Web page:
The damn floor grate broke apart again. Which means I allowed myself to give up on it and called a shipwright to get a quote for the floor grate of my dreams. I sent him some pictures and dimensions and even met him on the boat to get a better idea of what it would take to reimagine the cockpit floor. Well, his quote was the stuff of nightmares, so Mack decided to take another stab at fixing the floor.
This time we weren't messing with glue or epoxy. Mack discovered 5200, an adhesive caulk made by 3M that's about $12 a tube and recognized as dangerously indestructible. He took extra time to pluck or sand out old adhesive before reconstructing the floor and sealing it together. He bought new dowels and replaced the missing ones. For about 3 weeks, he tinkered around in the garage, trying not to go crazy from the annoyance of detail work.
Once he got it all rebuilt and secured, we made the rogue decision to apply a thin layer of varnish. Varnish on the floor is tricky because you don't want things in the cockpit to be slippery, but we decided a thin layer wouldn't take away too much grip and would do wonders for the look of the wood.
We were right.
She was a fast machine.
When we first started outfitting our dinghy, we bought an electric motor, mostly because it was so quiet and zero stinky. When we got our proper dinghy, we were amped to take her on adventures with the electric motor. Well, then we went to Catalina and motored around the harbor. The electric motor meant we had to haul a battery into the boat, connect it to the motor, keep everything dry so we don't die, and remember to disconnect the battery so we aren't left stranded. It also went about as fast as a drunk snail. We are not responsible or patient enough for an electric motor.
For Valentine's Day, Capt. Mack decided to show his affection by buying his one true love a powerful new Tohatsu motor. And me, the person he married, I got to make the DMV appointment to register the dinghy now that she has a motor tag. I should've been a boat.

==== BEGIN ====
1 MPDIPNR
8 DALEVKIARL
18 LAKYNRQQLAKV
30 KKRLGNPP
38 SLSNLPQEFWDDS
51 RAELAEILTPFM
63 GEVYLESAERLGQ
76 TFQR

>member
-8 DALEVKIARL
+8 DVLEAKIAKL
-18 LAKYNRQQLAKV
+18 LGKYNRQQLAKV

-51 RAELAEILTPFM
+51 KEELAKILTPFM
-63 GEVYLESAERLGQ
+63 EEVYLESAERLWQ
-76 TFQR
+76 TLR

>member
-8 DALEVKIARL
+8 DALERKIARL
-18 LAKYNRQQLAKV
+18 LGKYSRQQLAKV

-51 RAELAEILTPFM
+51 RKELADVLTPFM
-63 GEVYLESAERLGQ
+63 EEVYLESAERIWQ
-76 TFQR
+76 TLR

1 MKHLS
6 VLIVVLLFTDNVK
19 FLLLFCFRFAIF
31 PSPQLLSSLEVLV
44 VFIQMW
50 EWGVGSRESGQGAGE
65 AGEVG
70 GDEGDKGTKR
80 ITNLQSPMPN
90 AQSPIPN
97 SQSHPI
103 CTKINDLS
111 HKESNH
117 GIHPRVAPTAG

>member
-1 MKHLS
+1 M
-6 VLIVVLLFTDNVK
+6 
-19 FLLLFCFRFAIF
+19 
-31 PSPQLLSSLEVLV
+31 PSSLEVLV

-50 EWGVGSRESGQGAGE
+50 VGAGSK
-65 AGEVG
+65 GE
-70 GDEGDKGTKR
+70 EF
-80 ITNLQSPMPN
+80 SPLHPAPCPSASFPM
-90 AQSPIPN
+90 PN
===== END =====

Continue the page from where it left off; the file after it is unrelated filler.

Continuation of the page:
In addition to the motor, he also got his girlfriend a tiller extension. And then he went on numerous dinghy rides out in the harbor trying to make it ride on a plane. I got left at the dock because "it works better with just one person." This, ladies, is what getting phased out looks like.
Despite the rejection, I like this motor a lot actually. It's not too heavy for me to manage, although I still don't like to take it off the motor mount and put it on the dinghy without a just-in-case line attached. It has a little shifter from reverse to neutral to forward, which I like because there is something defective in my brain that can't remember which was speeds up and which was slows down, and it those motions were gears, my screw ups would be painfully obvious. It starts with one or two pulls. And it seems powerful enough to get us where we want to go.
The motor mount we had was a little small for the new Tohatsu, but with a little re-engineering we made it work. We had to recede the screws so that the clamps could be tightened down and change the angle of the holes to make it wrap around the stainless rail better.
A motor isn't exactly the most romantic gesture, but at least when he comes home from his solo rides in the dinghy, he brings back beer.
The right light.
Here's one of Kenutu's darkest secrets. None of her exterior lights were operational when we bought her. The bulbs for the running lights were all corroded and the spreader lights had broken covers and had blown bulbs. When we moved into the marina and had to be inspected, we got a kick in the pants and decided to suss out this lighting thing.
When I say we, I mean Mack.
He dug into Kenutu's nose and tracked the wires leading to the running lights. A few snips and clips followed by a couple of bulbs and he had it fixed. Good thing too, because the sun was setting and, well, we don't have lights outside!
Like moths to a flame, we suddenly became transfixed with fixing and next up was the spreader lights. I'm not sure how he ended up getting those things on because HE PUT A TELEVISION ON THE BOAT, but when I came out, there were three moons in the sky instead of one.
The girl can officially go out at night now.
Look at that tan.
After Quantum Sails bailed me out of my sail sewing debacle of the genoa, we turned to them to put UV fabric on the jib. Since we chose Heather Beige for the new bimini, naturally it was our choice for the genoa. Ladies and gentlemen, Kenutu is full on transitioning.
I don't know what it is about this classic khaki but she seems smarter, more sophisticated, timeless, classic. Her dull deck paint and mismatched topsides don't even look that bad with this neutral color coming in. Pretty soon she'll have her bimini and dodger and then we may just have to start calling her Madam Kenutu.
Two people dumb enough to think anything is possible and smart enough to bumble their way into discoveries.
Sailing La Vagabond
Untie the Lines
Freeport Owners Group
Bobbi Rounds the World